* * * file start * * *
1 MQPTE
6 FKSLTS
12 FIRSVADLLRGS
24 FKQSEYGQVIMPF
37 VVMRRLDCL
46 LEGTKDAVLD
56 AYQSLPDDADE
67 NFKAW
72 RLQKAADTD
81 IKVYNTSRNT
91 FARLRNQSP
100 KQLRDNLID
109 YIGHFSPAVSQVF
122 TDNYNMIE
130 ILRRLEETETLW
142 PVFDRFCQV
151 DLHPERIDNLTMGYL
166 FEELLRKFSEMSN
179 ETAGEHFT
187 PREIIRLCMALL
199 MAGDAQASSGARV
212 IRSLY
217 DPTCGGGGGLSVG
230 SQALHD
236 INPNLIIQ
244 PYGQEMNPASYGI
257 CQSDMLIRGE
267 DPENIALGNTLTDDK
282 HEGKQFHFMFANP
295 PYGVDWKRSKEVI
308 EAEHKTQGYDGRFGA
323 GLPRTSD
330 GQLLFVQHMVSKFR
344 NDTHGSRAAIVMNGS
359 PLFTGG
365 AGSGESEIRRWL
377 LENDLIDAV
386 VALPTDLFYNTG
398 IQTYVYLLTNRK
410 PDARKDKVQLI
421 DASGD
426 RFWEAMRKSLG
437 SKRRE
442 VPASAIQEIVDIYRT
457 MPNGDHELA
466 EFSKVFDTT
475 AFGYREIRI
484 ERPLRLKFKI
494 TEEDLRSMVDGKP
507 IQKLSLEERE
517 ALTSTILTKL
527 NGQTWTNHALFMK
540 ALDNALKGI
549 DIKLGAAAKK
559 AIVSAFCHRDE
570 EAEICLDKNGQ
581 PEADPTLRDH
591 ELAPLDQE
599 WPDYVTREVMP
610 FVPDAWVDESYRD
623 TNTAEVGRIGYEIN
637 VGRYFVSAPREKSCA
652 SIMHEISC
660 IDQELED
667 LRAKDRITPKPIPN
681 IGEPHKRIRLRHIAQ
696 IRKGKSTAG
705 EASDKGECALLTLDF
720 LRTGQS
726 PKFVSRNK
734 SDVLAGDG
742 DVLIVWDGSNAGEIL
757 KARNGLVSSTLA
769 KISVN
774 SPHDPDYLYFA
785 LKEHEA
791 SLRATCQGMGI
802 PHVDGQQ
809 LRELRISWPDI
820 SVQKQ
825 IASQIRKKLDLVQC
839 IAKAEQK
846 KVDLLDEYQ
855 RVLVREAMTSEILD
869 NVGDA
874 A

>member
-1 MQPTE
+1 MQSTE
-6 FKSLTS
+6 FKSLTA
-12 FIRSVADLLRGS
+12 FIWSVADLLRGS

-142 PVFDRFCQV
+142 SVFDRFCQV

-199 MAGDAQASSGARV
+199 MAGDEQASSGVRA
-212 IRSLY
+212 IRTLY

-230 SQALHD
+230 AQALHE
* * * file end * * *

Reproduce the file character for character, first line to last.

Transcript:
1 MQPTE
6 FKSLTS
12 FIRSVADLLRGS
24 FKQSEYGQVIMPF
37 VVMRRLDCL
46 LEGTKDAVLD
56 AYQSLPDDADE
67 NFKAW
72 RLQKAADTD
81 IKVYNTSRNT
91 FARLRNQSP
100 KQLRDNLID
109 YIGHFSPAVSQVF
122 TDNYNMIE
130 ILRRLEETETLW
142 PVFDRFCQV
151 DLHPERIDNLTMGYL
166 FEELLRKFSEMSN
179 ETAGEHFT
187 PREIIRLCMALL
199 MAGDAQASSGARV
212 IRSLY
217 DPTCGGGGGLSVG
230 SQALHD
236 INPNLIIQ
244 PYGQEMNPASYGI
257 CQSDMLIRGE
267 DPENIALGNTLTDDK
282 HEGKQFHFMFANP
295 PYGVDWKRSKEVI
308 EAEHKTQGYDGRFGA
323 GLPRTSD
330 GQLLFVQHMVSKFR
344 NDTHGSRAAIVMNGS
359 PLFTGG
365 AGSGESEIRRWL
377 LENDLIDAV
386 VALPTDLFYNTG
398 IQTYVYLLTNRK
410 PDARKDKVQLI
421 DASGD
426 RFWEAMRKSLG
437 SKRRE
442 VPASAIQEIVDIYRT
457 MPNGDHELA
466 EFSKVFDTT
475 AFGYREIRI
484 ERPLRLKFKI
494 TEEDLRSMVDGKP
507 IQKLSLEERE
517 ALTSTILTKL
527 NGQTWTNHALFMK
540 ALDNALKGI
549 DIKLGAAAKK
559 AIVSAFCHRDE
570 EAEICLDKNGQ
581 PEADPTLRDH
591 ELAPLDQE
599 WPDYVTREVMP
610 FVPDAWVDESYRD
623 TNTAEVGRIGYEIN
637 VGRYFVSAPREKSCA
652 SIMHEISC
660 IDQELED
667 LRAKDRITPKPIPN
681 IGEPHKRIRLRHIAQ
696 IRKGKSTAG
705 EASDKGECALLTLDF
720 LRTGQS
726 PKFVSRNK
734 SDVLAGDG
742 DVLIVWDGSNAGEIL
757 KARNGLVSSTLA
769 KISVN
774 SPHDPDYLYFA
785 LKEHEA
791 SLRATCQGMGI
802 PHVDGQQ
809 LRELRISWPDI
820 SVQKQ
825 IASQIRKKLDLVQC
839 IAKAEQK
846 KVDLLDEYQ
855 RVLVREAMTSEILD
869 NVGDA
874 A

>member
-1 MQPTE
+1 MQSTE
-6 FKSLTS
+6 FKSLTA
-12 FIRSVADLLRGS
+12 FIWSVADLLRGS

-142 PVFDRFCQV
+142 SVFDRFCQV

-199 MAGDAQASSGARV
+199 MAGDEQASSGVRA
-212 IRSLY
+212 IRTLY

-230 SQALHD
+230 AQALHE